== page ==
Dust Tactics for a lot of folks is all about the models many player spend more time building and painting than playing. But even if your not an expert modeler, you can still add some variety to your models with some simple beginner techniques.
We’re going to be mostly looking at the Allied walkers today, as there are a lot of simple ways to make some neat variations on the Mickey theme; sometimes even without the use of tools. (In the background below you can see the Recon Mickey and Mickey ARV, both are great kits available from Dust Studio.)
First is the simplest, and that’s a turret swap, it requires no skill and little explanation. Want a Cobra that’s standing still, just move the turret to a different hull. A variation on this is the .50 Cal. Machinegun swap. The newer gun pintles easily accommodate the dual 50s found on larger walkers, but who says a medium walker can’t have one. This is another simple no tool, no glue change, that anyone can do.
More on gun swaps…
There are of course a variety of .50s available from both Dust Studio and found in various Dust Tactics packs. Aside from the dual .50s there are ones with tombstone ammo boxes, drum mags and standard square ammo boxes. The tombstones are the standard for today, but the Allied crew pack includes both a tombstone and a rarer drum style.
For those with a little skill, Dust Studio sells a variety of crew and other add-on bits to dress up your walkers. Below is a fully kit built Mickey turret, with crew available from Dust Studio. It also features a relocated “forward mounted” machinegun on a pintle from Dust Studio. This is a simple build and glue kit, and the gun mount only requires a small drill to make a little hole for the pintle pin.
Another great source of crew figures is the Heavy Support Walker pack which includes seven crew member in various poses. I decided it might be neat that instead of mounting them on the vehicle itself, I’d put them on bases. This allows for more dynamic displays, for filming and pictures. The bases are available from Dust Studio, and come in various styles. One other thing is you could use them as a health indicator for the vehicle, removing them as the vehicle takes damage (although that was not my primary goal).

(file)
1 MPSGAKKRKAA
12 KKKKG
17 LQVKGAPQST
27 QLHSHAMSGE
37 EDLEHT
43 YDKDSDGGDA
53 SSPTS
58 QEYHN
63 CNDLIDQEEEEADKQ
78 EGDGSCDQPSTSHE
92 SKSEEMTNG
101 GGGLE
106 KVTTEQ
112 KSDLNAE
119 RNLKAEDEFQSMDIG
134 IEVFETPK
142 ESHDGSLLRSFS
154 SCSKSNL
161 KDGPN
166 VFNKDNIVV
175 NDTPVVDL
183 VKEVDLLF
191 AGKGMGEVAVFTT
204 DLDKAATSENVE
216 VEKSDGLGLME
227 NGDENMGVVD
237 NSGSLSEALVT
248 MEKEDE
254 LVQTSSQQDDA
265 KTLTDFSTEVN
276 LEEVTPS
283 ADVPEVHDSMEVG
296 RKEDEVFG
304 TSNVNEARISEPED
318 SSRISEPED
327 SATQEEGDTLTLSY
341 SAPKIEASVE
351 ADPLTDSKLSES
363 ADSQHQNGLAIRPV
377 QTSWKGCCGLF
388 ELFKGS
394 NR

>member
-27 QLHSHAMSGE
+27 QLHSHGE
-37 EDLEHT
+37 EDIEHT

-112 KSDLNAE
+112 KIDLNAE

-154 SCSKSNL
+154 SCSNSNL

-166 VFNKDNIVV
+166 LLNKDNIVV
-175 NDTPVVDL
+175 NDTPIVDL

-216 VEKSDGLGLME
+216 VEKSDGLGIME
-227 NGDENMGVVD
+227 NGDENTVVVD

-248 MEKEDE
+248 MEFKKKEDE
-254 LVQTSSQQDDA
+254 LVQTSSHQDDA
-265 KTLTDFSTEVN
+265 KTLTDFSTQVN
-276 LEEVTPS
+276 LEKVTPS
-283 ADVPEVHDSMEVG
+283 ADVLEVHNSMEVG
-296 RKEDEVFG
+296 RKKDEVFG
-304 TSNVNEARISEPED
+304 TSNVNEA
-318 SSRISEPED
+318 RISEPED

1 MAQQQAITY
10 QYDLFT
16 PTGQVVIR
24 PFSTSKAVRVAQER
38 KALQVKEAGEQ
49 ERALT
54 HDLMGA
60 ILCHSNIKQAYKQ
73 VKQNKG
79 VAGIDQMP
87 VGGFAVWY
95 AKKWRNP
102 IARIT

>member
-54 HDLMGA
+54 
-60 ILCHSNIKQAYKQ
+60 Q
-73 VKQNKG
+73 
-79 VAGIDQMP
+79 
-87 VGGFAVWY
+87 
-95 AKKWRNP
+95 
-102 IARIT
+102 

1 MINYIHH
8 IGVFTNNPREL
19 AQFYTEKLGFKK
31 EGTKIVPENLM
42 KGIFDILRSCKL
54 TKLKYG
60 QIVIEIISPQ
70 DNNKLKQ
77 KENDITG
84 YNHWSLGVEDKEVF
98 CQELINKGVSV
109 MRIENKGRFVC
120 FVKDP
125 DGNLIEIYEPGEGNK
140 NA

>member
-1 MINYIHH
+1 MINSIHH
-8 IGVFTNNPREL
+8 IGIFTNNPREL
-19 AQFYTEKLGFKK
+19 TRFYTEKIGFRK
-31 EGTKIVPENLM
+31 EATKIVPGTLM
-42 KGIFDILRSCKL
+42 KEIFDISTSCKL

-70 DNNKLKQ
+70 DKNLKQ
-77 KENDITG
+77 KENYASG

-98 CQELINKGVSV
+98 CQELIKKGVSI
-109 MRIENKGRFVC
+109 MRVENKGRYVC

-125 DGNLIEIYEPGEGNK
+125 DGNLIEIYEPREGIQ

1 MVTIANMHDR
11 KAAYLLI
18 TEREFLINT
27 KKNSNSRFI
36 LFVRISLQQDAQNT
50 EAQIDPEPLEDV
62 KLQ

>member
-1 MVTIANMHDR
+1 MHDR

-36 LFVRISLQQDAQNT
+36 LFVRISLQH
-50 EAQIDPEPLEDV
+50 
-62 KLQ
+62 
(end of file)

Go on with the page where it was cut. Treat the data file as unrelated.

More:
But of course mods are not limited to Dust Studio products. Tamiya makes a lot of great accessory kits, and while most are in 1:35 scale, that doesn’t always mean you can’t use them. The jerry cans on the side of the Mickey style turrets, for instance, are actually 1:35 scale. Tamiya makes a great set of these that are not identical ot the Dust style, but look pretty good.
You can use them a lot of different ways, from dressing up vehicles, to making dioramic bases. One option I found was to add one to a figure; I used a hobby knife and trimmed off one of the magazines the ammo humper from the Support Walker was carrying, and gave him a gas can. (I actually needed the mag to fix a broken .50.)
Another example of a great use for Tamiya accessories, is using the Dust Studio plain figure sized bases, I made some neat objective markers. With the Axis style cans.
Of course simple tool free weapon swaps are not limited to the Allies, here is a quickly built Flamm-Ludwig, made with a standard Ludwig hull, and the Flamm-Luther’s weapon system.
As a special bonus here are our stats for the Flamm-Ludwig. We’ll have something for those Mickeys with dual .50s later next week.
I hope you’ve found some inspiration here, and if you’ve never done any modeling remember it doesn’t have to hard, simple kits, and a little glue can go a long way to add uniqueness to your army.